Peck's Compendium of Fun eBook

This eBook from the Gutenberg Project consists of approximately 292 pages of information about Peck's Compendium of Fun.

The judge pranced off, interfering at every step, skinning his shins, and found Dr. Hoyt.  The doctor is one of the worst men in the world, and when he saw how the shoes were put on he told the judge that his case was hopeless unless something was done immediately.  The judge turned pale, the sweat poured out of him, and taking out his purse he gave the doctor five dollars and asked him what he should do.  The doctor felt his pulse, looked at his tongue, listened at his heart, shook his head, and then told the judge that he would be a dead man in less than sixty years if he didn’t change his shoes.

The judge looked down at the vast expanse of leather, both sections pointing inwardly, and said, “Well, dam a fool,” and “changed cars” at the junction.  As he got them on the right feet, and hired a raftsman to tie them up for him, he said he would get even with the doctor if he had to catch the small pox.  O, we suppose they have more fun in some of these country towns than you can shake a stick at.


With so many new holidays, and so many new people, it is hardly to be wondered at that the day of all days, the day that should be dearest to the heart of every American, is in danger of being passed over in silence, and were it not for the fire cracker, that begins to get in its work about the first of June, in many instances this Anniversary of American Independence would be passed without the customary mouth shootzen-fest from alleged orators, but when the small boy begins to stir around and clandestinely look down the muzzle of the always loaded fire cracker, the patriotism of the boys still begins to assert itself, the old man’s eyes begin to snap, and he talks to his neighbor about how they used to celebrate when he was a boy, the stuff begins to work over the neighborhood, the village catches it, the country begins.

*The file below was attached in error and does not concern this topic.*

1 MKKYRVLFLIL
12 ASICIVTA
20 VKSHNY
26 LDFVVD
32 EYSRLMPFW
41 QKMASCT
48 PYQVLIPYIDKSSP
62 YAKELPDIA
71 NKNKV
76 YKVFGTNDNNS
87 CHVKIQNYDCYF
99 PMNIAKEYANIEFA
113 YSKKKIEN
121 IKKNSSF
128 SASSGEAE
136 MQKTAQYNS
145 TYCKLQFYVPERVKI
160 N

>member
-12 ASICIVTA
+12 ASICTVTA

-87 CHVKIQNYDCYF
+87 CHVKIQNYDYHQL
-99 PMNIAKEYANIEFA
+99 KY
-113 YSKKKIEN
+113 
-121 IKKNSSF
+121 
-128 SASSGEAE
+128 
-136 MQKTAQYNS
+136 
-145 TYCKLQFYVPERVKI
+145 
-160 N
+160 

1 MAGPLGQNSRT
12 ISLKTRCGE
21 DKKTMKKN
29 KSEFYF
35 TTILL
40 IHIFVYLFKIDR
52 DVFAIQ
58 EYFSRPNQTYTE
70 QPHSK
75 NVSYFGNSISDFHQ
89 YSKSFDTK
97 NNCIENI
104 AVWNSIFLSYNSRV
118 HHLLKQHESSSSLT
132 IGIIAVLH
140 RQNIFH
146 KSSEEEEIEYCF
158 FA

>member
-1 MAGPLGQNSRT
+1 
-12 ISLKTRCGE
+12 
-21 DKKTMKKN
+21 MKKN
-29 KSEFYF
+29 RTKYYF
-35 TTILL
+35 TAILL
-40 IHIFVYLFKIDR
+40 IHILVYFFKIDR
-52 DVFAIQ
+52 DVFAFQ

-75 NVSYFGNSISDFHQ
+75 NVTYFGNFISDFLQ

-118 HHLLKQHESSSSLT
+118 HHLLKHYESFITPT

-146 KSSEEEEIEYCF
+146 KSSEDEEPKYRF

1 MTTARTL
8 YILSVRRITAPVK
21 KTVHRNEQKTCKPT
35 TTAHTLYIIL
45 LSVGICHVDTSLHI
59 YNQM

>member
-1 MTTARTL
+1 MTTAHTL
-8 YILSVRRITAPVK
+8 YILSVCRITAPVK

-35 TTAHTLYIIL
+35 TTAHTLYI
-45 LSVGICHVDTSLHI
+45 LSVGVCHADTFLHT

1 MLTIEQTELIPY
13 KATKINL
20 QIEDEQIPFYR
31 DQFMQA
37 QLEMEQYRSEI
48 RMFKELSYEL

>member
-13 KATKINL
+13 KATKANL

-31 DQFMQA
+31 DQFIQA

Lorillard, the New York tobacco man, had a poodle dog stolen, and has offered a reward of five hundred dollars for the arrest of the thief, and he informs a reporter that he will spend $10,000, if necessary, for the capture and conviction of the thief. [Applause.]

The applause marked in there will be from human skye terriers, who have forgotten that only a few weeks ago several hundred girls, who had been working in Lorillard’s factory, went on a strike because as they allege, they were treated like dogs.  We doubt if they were treated as well as this poodle was treated.  We doubt, in case one of these poor, virtuous girls was kidnapped, if the great Lorillard would have offered as big a reward for the conviction of the human thief, as he has for the conviction of the person who has eloped with his poodle.

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Peck's Compendium of Fun from Project Gutenberg. Public domain.
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